MR. SKIDMORE replied  there are two aspects. The first  is in the                                                               
legislative intent  in Section 1  that encourages greater  use of                                                               
video  teleconferencing. The  second (in  the latter  sections of                                                               
the bill) is  trying to adjust the Court Rules  in terms of where                                                               
video teleconferencing is authorized.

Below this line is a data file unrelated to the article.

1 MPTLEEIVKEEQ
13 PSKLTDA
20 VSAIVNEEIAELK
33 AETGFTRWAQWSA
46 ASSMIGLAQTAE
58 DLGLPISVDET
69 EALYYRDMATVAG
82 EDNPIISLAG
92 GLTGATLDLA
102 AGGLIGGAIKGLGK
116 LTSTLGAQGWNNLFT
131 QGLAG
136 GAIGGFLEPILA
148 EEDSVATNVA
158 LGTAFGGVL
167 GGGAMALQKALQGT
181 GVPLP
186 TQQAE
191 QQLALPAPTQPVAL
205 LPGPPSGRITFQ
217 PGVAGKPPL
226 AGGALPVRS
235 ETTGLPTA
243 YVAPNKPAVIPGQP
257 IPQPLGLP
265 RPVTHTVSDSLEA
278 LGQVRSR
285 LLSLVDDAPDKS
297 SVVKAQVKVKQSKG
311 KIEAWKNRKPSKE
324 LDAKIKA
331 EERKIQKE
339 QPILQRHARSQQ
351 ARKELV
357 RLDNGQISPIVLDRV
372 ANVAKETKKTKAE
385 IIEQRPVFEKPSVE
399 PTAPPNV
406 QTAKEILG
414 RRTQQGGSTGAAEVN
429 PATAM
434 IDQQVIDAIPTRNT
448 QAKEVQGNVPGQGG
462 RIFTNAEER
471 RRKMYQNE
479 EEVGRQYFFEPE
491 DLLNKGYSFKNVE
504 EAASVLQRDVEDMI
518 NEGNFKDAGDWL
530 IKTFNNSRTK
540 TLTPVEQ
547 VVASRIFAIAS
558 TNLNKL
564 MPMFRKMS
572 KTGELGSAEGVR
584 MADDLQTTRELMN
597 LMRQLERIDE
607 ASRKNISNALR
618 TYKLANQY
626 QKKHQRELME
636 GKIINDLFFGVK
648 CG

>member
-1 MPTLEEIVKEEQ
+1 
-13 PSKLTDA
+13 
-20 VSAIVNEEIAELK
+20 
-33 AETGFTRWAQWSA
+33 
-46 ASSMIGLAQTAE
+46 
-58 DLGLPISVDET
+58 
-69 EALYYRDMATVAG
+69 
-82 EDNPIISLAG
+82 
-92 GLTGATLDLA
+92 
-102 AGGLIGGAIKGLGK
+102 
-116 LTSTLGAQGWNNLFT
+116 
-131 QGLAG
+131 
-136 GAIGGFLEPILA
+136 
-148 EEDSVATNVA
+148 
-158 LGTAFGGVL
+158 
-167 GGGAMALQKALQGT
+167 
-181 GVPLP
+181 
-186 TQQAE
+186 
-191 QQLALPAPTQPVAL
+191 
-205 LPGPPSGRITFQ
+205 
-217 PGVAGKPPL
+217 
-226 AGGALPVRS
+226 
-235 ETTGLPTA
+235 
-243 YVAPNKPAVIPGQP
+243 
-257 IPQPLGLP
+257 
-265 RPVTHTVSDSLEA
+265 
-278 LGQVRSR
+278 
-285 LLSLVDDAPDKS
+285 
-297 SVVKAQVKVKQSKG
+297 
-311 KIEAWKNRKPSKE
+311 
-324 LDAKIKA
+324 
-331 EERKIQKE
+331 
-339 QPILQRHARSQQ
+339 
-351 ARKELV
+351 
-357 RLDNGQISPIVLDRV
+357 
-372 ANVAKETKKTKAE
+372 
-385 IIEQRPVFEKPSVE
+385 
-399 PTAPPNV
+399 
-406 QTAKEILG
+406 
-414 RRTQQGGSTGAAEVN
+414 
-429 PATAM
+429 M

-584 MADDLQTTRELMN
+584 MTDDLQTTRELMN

4:25:27 PM                                                                                                                    
SENATOR  KAWASAKI commented  that changing  arraignments from  24                                                               
hours to  48 hours seems to  be going in the  wrong direction. He                                                               
asked  if a  lot of  arraignments  aren't already  done by  video                                                               
teleconferencing.